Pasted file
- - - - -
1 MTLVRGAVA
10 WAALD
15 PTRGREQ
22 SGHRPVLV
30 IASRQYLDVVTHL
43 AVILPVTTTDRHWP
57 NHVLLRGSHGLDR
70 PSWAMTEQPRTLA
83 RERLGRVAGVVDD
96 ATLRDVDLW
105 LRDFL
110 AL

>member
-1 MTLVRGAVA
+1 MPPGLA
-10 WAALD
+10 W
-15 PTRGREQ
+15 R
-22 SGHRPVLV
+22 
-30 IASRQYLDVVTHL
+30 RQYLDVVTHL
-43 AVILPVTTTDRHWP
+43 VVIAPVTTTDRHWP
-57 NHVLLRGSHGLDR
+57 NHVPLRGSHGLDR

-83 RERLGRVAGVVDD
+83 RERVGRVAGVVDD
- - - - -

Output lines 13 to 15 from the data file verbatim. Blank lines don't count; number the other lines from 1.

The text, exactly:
>member
-1 MTLVRGAVA
+1 MPPGLA